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Documentary Week at Row House Brings Fresh, Invigorating Films

Reviews of "Rat Film" and "Big Sonia," plus local movie news and notes.




Photo © 2016 MEMORY. All Rights Reserved.
 

There have been notable improvements in Pittsburgh’s cinema culture over the past decade. Repertory showings have become a true force; Bollywood and other Asian film cultures have established a foothold. But documentary film still struggles in western Pennsylvania; contemporary nonfiction filmmaking is an occasional treat, at best, for local moviegoers.

The New Documentary Film Showcase, a week of programming at Row House Cinema in Lawrenceville, is a welcome (if temporary) antidote. Four recent films, each receiving its Pittsburgh premiere, make up the small festival.

Perhaps none carries the critical support of “Rat Film,” an unconventional, impressionistic look at life in — and the life of — the city of Baltimore, by way of civic planning, institutionalized racism, and (mostly) rats.

The rodents here are a window into (and, occasionally, a metaphor for) the way a city develops. Where there are a lot of people, there are a lot of rats; at various points in history, from an ill-advised extermination campaign a century ago to various anti-murine vigilantes today, that has led to attempts to remove the rats rather than improve civic conditions.

This isn’t a movie eager to pontificate, though, allowing its subjects — a city exterminator named Harold Edmond is, more or less, the protagonist of “Rat Film” — to offer what limited direct commentary it has. Rather, this is a movie filled with evidence: documents, testimonials, images, cityscapes, theories, history. A dispassionate narrator presents much of it. The conclusion is yours to make, although a departure in the final minutes strongly suggests that a reset button is the only way out for some metropolises.

It isn’t an overreach to say that “Rat Film,” which features new music from the lauded avant-garde composer Dan Deacon, represents a sharp and thrilling divergence in nonfiction film. This is no cookie-cutter, talking-head documentary; it’s something much, much different. And — while those sensitive to the sight of living, dying and dead rodents should be forewarned — it’s an indelible experience.

Comparatively, “Big Sonia,” a biography by Todd Soliday and Leah Warshawski, is a downright approachable experience — which is somewhat unusual for a story about a Holocaust survivor. The portrait of Sonia Warshawski (the co-director is her granddaughter) takes a holistic view of a woman who can never fully escape the horrors she witnessed, and survived, at three separate concentration camps.

Her stories are shocking; the movie, however, is uplifting. Sonia, now the 91-year-old proprietor of a Kansas City tailor’s shop, is a funny, charismatic, effortlessly charming matriarch. The film is the story of who she is and how her life is informed by her own survival, not a (solely) grim recounting.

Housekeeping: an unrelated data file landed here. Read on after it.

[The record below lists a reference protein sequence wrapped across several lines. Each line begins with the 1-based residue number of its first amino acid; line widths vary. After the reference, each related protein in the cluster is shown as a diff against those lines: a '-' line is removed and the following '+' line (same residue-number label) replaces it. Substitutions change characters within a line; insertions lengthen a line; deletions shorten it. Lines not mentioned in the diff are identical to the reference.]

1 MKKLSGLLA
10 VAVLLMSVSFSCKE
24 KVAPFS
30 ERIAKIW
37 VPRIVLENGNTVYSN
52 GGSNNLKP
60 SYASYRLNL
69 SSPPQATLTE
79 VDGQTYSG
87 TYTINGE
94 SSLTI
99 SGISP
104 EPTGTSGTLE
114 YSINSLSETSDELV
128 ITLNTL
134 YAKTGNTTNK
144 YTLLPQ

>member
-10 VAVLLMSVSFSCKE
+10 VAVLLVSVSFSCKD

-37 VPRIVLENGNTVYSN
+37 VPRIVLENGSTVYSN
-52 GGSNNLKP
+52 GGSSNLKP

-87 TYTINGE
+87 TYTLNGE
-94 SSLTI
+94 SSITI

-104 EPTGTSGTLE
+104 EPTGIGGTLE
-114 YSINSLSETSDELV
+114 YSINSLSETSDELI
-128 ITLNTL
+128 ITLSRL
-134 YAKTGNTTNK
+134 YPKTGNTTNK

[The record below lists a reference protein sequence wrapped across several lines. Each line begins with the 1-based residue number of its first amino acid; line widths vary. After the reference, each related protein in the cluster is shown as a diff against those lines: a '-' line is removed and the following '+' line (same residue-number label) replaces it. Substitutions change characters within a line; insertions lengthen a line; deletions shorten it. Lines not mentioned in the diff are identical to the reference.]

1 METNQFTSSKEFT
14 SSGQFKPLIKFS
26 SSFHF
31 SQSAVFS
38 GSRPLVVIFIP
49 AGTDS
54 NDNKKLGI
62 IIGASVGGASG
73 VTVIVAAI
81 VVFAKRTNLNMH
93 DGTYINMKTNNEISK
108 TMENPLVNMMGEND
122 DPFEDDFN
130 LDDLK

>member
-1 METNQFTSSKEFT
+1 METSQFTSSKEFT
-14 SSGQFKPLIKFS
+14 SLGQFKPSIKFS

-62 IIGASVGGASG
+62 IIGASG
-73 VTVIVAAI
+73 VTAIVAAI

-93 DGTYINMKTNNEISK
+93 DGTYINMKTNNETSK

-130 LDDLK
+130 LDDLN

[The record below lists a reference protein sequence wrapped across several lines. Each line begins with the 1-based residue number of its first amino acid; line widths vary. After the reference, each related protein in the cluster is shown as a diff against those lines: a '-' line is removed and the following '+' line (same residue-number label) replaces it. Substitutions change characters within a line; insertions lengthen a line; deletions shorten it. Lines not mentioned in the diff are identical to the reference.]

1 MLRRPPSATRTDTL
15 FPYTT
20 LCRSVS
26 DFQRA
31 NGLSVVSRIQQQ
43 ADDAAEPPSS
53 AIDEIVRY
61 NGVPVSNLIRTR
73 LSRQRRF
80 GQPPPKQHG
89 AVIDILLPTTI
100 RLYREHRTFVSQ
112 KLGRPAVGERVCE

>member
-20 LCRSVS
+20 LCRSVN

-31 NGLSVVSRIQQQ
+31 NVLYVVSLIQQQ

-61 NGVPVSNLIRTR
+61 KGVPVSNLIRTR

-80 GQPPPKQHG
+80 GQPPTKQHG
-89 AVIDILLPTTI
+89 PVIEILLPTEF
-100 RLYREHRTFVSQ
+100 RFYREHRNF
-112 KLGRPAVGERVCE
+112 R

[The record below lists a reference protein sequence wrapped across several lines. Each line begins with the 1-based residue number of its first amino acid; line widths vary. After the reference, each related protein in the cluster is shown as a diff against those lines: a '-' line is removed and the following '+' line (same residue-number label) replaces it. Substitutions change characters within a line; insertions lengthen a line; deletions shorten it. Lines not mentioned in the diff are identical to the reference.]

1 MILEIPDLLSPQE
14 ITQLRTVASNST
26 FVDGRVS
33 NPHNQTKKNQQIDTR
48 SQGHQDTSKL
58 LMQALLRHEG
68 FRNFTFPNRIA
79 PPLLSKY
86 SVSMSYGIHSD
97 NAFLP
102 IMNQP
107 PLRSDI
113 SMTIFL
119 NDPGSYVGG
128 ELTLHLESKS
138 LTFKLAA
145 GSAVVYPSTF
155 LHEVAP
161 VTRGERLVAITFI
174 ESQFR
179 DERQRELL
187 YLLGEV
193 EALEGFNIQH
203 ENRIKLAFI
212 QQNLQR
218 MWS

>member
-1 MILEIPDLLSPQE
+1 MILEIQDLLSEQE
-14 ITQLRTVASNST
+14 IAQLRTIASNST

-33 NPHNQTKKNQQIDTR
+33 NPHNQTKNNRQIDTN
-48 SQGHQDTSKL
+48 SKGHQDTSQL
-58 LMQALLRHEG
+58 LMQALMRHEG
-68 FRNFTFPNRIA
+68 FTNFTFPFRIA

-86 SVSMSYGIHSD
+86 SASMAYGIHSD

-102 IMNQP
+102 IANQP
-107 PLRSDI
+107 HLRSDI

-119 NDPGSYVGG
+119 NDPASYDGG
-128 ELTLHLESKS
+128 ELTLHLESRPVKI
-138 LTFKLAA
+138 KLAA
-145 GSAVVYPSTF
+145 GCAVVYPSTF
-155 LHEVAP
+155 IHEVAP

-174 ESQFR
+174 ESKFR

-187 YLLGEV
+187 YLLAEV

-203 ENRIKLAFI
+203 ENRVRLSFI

“Big Sonia” is a story of inspiration — its most affecting sequences are those in which Sonia decides to begin sharing her tale with others — and very human, very real endurance. It has much to convey, and it does so well; blessedly, Sonia’s spirit leaps off the screen.

Two screenings of “Big Sonia” will feature guest speakers; a Sunday-afternoon show will be introduced by the Holocaust Center of Pittsburgh, and the final showing, set for Thursday at 7:15 p.m., will include guests from Repair the World: Pittsburgh.

Row House’s documentary showcase also includes “78/52,” a deep-dive analysis of the influential and infamous shower scene from Alfred Hitchcock’s “Psycho.” The first showing, set for tomorrow night, will be introduced by Alternate Histories creator and Hitchcock aficionado Matthew Buchholz. “Faces Places,” which was recently shortlisted for Oscar consideration, rounds out the week.

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Speaking of awards: The 23rd annual Critics' Choice Awards are set for Thursday night, and are indisputably the best movie awards of all. Why? Because they let me vote. (No, seriously, we do a good job.) Tune in — the show will be broadcast on the CW at 8 p.m. — for a slew of movie and television awards as emceed by host Olivia Munn. The Critics’ Choice Awards serve both as an Oscar bellwether and as an opportunity for some less-recognized honorees, such as one of my personal favorites, the Best Young Actor or Actress award; “Room” star Jacob Tremblay delivered the all-time best speech in the show’s history when he declared his new statue would go on the shelf next to his toy Millenium Falcon. Now if you’ll excuse me, I’m off to wring my hands over a nearly impossible task: voting for just one of Saoirse Ronan, Sally Hawkins and Frances McDormand in the Best Actress category.

*    *    *

The Montage: Some release dates for award darlings heretofore absent from Pittsburgh theaters: “The Post,” from Steven Spielberg, opens next Friday, Jan. 12. “I, Tonya” and “Call Me By Your Name” are due Jan. 19. “Phantom Thread” may be appearing on one of those dates as well, but it’ll definitely show up by the end of the month ... the Hollywood Theater celebrates Elvis Presley’s birthday with a “Blue Hawaii” party this Sunday ... Sundance hit “Quest,” from Pittsburgh-born documentarian Jonathan Olshefski, opens at Regent Square today ... Pittsburgh Filmmakers begins a year-long collaboration with Silk Screen this Sunday night, bringing month-long, Sunday-night showings of select Asian classics. The first film on tap is Kurosawa’s “The Hidden Fortress.”

 

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